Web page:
THE question has often been asked whether Ghanaians are romantic or not? The question has never been properly put, because the average Ghanaian might be a romantic legend outdoors but a total disaster indoors.
It means he can function romantically when people are looking, but under the cover of darkness and behind closed doors, he can only stumble and fall.
Indeed, in public, some people do express and even choreograph their love and affection for their partners. Immediately they get indoors, they are a changed personality. They start frowning because they cannot put up any good show. The reverse is also true.
So the question should be properly asked with all the parameters of disaster carefully identified. And are Ghanaian men more romantic than the women?
From observation, one can identify culture as one of the limiting factors that have suppressed female romanticism. For example, when a female proposes love or even hints that she loves a man, the first impression people get is that she must be a 'spoilt' person.
So a girl in love will never allow her boyfriend to hold her hand in public. Never! And if he is foolhardy enough to kiss her, she'll either scream to the high heavens, or simply slap him on the face to teach him a crude lesson.
You'll think such a girl is the reincarnation of the Virgin Mary, the personification of what is pure, prim, unadulterated and adorable. It is only when you manage to get her behind closed doors that you are likely to see the real stuff she is made of.
She'd teach you the rudiments of love and romantic tit-bits you never dreamt about. She'd show you what to do and what not to do, and how to do what you should do. In the end, you'd never be the same. Check it out!
When it comes to female romanticism, there are many factors coming into play. Some Ghanaian ladies are not suited for romance because they see the world in terms of making a living rather than pandering to the pleasures of life. So to them, to be romantic is a bother. It is a job too difficult to undertake.
They cannot even smile, let alone laugh. They see a smile as a frivolity, a laugh as the beginning of madness. What they keep thinking about is how to work for money.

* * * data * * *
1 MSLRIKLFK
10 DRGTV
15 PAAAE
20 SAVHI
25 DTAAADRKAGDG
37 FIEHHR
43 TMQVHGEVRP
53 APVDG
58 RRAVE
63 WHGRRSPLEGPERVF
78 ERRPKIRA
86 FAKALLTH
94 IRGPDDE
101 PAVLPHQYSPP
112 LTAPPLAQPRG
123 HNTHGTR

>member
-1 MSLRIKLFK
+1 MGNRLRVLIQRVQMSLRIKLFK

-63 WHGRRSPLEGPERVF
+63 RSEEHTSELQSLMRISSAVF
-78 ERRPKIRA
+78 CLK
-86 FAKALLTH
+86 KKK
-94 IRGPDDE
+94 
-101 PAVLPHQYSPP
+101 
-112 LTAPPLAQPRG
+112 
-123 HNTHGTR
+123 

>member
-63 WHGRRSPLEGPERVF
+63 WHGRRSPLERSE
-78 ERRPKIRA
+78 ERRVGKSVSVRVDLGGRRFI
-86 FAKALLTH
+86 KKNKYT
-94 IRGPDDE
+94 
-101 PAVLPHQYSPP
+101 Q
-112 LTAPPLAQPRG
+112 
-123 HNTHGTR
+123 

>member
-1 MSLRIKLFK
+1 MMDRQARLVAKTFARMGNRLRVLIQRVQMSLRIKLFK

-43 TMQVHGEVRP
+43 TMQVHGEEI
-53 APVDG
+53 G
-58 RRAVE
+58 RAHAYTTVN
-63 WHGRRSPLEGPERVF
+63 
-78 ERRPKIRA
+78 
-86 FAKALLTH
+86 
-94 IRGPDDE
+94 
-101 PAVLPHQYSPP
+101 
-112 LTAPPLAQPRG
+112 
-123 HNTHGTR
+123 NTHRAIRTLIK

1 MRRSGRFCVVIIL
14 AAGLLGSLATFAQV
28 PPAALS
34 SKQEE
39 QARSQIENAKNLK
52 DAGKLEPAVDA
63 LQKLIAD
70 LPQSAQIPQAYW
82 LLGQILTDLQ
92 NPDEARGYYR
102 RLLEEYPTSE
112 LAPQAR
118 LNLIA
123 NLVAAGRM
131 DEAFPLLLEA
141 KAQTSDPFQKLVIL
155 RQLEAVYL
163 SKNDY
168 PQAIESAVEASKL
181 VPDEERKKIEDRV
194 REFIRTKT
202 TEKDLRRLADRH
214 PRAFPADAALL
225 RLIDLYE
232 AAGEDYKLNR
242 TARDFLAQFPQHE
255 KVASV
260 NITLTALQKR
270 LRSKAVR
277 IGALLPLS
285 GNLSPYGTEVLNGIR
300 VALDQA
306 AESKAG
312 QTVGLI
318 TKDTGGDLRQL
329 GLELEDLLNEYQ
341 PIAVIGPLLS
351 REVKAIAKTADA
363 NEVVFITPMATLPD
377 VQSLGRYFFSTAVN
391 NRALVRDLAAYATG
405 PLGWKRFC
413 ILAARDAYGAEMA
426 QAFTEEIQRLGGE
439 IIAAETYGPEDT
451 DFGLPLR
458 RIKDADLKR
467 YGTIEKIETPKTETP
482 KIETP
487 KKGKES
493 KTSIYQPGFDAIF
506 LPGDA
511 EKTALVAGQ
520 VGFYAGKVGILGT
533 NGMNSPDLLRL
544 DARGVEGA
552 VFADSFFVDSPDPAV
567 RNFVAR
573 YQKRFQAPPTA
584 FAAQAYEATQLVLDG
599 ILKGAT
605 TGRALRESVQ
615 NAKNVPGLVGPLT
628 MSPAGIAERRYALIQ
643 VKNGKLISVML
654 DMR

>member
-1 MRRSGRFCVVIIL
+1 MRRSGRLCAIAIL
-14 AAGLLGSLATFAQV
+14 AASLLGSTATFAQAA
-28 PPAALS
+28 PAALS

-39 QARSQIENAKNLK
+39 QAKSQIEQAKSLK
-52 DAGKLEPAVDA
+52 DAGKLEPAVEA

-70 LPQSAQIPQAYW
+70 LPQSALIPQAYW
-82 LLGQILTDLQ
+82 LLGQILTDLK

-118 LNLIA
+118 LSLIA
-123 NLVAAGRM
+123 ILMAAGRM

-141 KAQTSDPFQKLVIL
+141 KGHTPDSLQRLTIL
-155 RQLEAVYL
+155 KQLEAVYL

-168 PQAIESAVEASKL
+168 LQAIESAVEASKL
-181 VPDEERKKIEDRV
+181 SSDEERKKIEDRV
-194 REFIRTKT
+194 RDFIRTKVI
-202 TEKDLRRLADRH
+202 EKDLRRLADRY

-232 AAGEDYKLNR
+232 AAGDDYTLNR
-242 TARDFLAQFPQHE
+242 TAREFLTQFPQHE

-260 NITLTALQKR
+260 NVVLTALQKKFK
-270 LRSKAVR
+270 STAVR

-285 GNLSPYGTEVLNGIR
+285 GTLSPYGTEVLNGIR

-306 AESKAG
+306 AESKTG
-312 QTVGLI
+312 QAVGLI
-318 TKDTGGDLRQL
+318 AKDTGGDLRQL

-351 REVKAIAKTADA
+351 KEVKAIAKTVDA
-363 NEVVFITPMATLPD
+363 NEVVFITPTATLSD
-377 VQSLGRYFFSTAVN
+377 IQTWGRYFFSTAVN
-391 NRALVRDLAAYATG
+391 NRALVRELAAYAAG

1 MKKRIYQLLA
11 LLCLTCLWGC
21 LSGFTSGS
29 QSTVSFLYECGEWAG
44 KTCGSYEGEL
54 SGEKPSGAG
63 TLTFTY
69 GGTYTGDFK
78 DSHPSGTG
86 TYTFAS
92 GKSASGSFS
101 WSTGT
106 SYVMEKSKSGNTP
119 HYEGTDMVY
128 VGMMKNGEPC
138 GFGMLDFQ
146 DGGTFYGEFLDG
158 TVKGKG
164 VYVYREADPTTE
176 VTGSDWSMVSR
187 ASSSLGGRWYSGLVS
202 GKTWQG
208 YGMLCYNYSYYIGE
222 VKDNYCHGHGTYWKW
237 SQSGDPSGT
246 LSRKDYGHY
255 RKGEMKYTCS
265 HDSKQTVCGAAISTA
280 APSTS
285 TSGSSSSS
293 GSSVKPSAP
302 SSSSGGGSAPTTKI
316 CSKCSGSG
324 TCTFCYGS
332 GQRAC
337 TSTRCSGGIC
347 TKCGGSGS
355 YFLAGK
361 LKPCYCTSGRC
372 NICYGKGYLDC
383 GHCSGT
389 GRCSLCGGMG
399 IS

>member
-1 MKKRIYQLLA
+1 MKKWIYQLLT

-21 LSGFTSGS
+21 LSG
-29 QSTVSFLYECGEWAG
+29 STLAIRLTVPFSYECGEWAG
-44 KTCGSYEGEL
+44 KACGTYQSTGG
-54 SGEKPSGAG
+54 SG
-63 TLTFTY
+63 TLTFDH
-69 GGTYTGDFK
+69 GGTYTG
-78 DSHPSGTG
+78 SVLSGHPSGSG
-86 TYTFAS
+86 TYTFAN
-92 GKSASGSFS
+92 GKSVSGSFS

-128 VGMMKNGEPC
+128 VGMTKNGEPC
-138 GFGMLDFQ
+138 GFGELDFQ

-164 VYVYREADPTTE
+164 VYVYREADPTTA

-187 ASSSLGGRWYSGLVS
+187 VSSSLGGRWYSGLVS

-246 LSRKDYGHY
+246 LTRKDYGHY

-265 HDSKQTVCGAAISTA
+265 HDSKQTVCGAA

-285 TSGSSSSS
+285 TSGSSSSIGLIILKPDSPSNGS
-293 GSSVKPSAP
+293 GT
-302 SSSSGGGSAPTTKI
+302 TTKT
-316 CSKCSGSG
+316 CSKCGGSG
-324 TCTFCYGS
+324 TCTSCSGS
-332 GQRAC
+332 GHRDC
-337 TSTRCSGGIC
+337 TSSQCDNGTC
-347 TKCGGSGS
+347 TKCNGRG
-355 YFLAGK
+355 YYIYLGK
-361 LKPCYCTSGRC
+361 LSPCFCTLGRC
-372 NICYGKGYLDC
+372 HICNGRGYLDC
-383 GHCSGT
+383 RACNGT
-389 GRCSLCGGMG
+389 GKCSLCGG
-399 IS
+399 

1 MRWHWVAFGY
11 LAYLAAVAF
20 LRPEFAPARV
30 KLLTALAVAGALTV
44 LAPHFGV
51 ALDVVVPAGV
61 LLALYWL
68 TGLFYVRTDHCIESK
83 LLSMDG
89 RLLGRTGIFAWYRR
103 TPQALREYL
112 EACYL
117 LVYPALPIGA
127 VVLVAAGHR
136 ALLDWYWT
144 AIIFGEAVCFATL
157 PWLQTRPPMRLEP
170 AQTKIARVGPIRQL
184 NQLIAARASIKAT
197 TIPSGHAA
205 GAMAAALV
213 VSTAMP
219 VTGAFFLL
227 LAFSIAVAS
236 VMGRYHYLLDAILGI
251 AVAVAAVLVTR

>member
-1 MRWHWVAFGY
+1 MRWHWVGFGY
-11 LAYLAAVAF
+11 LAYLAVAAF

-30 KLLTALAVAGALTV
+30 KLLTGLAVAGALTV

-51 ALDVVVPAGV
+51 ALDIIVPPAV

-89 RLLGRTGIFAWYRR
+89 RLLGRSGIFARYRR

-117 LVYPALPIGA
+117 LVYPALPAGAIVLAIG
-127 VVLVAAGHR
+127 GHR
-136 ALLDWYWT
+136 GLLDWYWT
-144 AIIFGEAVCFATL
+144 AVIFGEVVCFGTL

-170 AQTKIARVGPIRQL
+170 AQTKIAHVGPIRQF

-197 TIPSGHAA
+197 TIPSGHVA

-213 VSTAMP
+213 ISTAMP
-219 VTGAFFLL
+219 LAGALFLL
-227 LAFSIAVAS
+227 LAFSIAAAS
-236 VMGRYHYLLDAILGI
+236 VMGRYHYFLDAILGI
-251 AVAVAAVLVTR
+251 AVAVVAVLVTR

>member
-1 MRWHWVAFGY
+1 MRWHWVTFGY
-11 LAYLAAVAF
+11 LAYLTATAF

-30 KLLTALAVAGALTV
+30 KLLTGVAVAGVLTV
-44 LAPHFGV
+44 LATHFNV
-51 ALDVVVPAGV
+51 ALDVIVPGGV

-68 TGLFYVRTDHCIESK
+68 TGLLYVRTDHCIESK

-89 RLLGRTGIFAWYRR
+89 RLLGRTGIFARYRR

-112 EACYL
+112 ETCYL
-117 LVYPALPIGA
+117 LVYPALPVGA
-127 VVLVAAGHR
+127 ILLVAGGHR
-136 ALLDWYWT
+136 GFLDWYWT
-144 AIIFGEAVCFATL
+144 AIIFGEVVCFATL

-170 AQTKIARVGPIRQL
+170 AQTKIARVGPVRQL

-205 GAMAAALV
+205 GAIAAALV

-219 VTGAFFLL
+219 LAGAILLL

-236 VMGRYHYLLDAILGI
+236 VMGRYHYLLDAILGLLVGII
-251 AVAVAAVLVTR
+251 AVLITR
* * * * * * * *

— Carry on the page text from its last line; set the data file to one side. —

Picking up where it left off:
To such persons, any suggestion of love or romance can get them poised to deliver a back-hand blow if it really comes to it. And if they ever make the mistake of getting married, the man is certain to die young. How can he cope with such a character?
When it comes to Ghanaian men, it can be worse. The problem is that the average Ghanaian man cannot give any quantitative or qualitative meaning to romance. He sees love either as a 'head-ache' because partners won't stop demanding money, or as 'sex' because beyond it there is nothing else.
So he enters into a relationship with a certain mindset, that is to give his lover money and demand sex in exchange. So where does romance come in? If by chance he decides to be a trifle bit romantic and gets his lover a birthday card, he is likely to get a rebuff if not a snob. "Ibi card I go chop?" the lady would ask him.
The typical Ghanaian lady wants cash and you are giving her a card. She would wonder whether you are off! Mental!
So the men are either not encouraged by their mates to be romantic, or they themselves are not romantic by nature. They can't see how they can buy a bar of chocolate as a surprise for their darlings.
It isn't that they can't afford it. They just don't think it makes any sense. They might as well learn from Indians. Indians know exactly how to consummate a love relationship by incorporating music and dance, poetry and lyrical effort into the exercise.
All these are portrayed in their films. A boy and girl in love in India, need space and time to express that love. They can even refuse food for three days and remain on a mountain range singing and dancing for love. The premium on romantic love is high. No wonder they have a relatively lower divorce rate.
Which man in Ghana will forgo his fufu or banku for three days and go singing to a girl who is likely to break his heart in a fortnight?
In any case, some Ghanaian men have learnt over time to be romantic, for the sake of it, and not because they think it matters. They read books and watch films and simulate from them.
Others travel and come back quite different. They even walk romantically if they happen to fall in love. That is what they've learnt in the cold. Certainly, it makes sense to be romantic in cold weather than in the hot African sun.
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